issue he would face more severe consequences in his own party if he backs down. Get ready for a shutdown.
Utah: Moderate Republican governor fighting his own party
Republican governor Gary Herbert is leading a push to take a nine-figure sum from federal taxpayers despite opposition from legislative leaders in his own party. “Doing nothing is not an option,” Herbert said in January as state interest groups bemoaned the four million dollars per month Utah was losing in federal funding by waiting to expand. Late last month, he introduced his “Healthy Utah” plan, billed as a “Utah Solution,” which would install a state-run program funded by a federal government block grant to finance private plans for citizens below 138 percent of the poverty level. But Herbert’s proposed three-year pilot program, which would use $258 million out of a possible $500 million per year in federal funding available to Utah for Medicaid expansion, was opposed in principle by the state’s Republican-controlled House and Senate.
Republican House speaker Becky Lockhart, who is rumored to be setting up a challenge to Herbert in the 2016 gubernatorial race, instead proposed a limited expansion that would use $35 million in state money and create no new state programs. A competing Senate plan would take only a chunk of the available federal dollars to cover those ineligible for Obamacare subsidies. Undeterred, Herbert last week sent top state officials to Washington to negotiate with the Obama administration. Serving on the executive committee of the bipartisan National Governors Association and touted by the liberal Washington Post as the most popular governor in the country, Herbert seems eager to please national interests but should be wary of alienating his own state party leaders before he tries for a second full term – a decision that he said he will make later this summer, and which could determine the result of the state’s Medicaid fight.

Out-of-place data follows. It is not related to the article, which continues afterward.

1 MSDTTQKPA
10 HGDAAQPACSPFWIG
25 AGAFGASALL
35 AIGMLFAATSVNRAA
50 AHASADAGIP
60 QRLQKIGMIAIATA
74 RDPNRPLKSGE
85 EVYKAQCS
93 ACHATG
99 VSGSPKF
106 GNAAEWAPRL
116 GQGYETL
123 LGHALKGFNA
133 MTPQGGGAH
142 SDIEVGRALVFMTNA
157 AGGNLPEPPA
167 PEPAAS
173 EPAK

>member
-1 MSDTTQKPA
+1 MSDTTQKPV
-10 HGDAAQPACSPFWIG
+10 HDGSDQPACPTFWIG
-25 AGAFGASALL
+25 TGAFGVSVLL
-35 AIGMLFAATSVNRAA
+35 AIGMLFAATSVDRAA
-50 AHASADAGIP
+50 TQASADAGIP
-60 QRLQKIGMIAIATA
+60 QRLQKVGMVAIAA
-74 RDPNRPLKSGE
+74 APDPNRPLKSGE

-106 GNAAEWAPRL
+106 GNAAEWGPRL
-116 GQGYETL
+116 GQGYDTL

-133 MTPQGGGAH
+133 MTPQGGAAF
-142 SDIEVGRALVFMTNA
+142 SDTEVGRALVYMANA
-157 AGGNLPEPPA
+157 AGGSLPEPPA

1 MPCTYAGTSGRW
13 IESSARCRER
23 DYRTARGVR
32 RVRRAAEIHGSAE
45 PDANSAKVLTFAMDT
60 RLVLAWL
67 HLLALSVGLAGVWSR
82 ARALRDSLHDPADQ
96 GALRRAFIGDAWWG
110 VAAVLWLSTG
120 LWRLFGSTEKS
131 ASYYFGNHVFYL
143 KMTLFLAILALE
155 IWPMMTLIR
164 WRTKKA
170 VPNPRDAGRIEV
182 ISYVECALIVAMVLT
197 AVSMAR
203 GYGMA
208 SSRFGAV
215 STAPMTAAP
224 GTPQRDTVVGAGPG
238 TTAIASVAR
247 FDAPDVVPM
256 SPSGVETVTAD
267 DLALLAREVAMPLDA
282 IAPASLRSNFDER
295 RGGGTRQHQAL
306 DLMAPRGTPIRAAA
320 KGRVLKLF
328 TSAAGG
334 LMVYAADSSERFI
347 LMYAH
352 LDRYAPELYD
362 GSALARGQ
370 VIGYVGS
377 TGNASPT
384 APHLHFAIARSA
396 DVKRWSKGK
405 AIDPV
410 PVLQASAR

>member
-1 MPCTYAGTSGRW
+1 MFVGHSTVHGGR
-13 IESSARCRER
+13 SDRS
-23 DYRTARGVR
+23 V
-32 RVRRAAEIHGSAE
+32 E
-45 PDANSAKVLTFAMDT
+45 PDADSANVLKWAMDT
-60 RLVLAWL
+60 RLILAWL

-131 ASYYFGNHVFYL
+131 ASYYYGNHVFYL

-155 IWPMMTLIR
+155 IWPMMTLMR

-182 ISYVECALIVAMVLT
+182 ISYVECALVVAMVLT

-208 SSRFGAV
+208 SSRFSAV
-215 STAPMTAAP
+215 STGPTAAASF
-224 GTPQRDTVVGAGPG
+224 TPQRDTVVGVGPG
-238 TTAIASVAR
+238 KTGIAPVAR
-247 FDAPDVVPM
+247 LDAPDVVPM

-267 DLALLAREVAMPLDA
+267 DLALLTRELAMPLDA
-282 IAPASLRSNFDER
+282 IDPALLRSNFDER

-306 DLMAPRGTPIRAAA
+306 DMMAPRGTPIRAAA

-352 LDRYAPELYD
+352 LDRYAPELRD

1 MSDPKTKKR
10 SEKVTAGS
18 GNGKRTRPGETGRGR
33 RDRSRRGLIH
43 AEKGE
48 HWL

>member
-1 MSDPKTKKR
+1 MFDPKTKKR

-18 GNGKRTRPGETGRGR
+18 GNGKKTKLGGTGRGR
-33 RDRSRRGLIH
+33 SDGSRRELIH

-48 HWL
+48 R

Indiana: Compromise could compromise a rising Republican star
Republican governor Mike Pence, talked about in conservative circles as a 2016 presidential prospect, could compromise his staunch anti-Obamacare credentials and take federal money to expand an existing state program. With Republicans controlling his state’s House and Senate, there’s no chance he’d be forced to cave on Medicaid expansion (“I have no interest in expanding traditional Medicaid in Indiana. I think Medicaid is a deeply flawed system,” he said) but he’s still trying to get his state some of the Obamacare funding that he fought as a congressman to block.
Pence met this month with Kathleen Sebelius to negotiate for his state’s share of Medicaid expansion money to be used to expand the existing Healthy Indiana program, a state insurance plan that provides coverage to about 45,000 people – up from 36,000 after Pence gained an extension waiver for it from the Obama administration late last year. Approximately 50,000 people are on the Healthy Indiana waiting list. It remains unclear whether conservatives will see the distinction between expanding Medicaid and expanding Healthy Indiana. Additionally, Pence’s March letter to Sebelius, in which he discussed their “shared goal of providing high-quality health coverage to more low-income uninsured Hoosiers” and praised Sebelius’ “professionalism,” was seized upon by administration defenders in the mainstream media to make Sebelius look good.
Missouri: Weak Democratic governor getting blocked by Republican Senate
Democratic governor Jay Nixon touted a report Wednesday from the Missouri Hospital Association and the Missouri Chamber of Commerce and called for the Republican-controlled legislature to vote for “expanding and reforming Medicaid.” But there’s only one legislative proposal to expand Medicaid eligibility at all in the conservative state. It’s a House bill sponsored by only seven of 108 House Republicans that has built-in compromises including subsidizing private plans and replacing existing federal payments to state hospitals. On the legislature’s first day back from spring break Monday, five Republican senators vowed on the Senate floor to block, including by filibuster, any Medicaid expansion. “This is done. It’s not happening,” said Sen. John Lamping.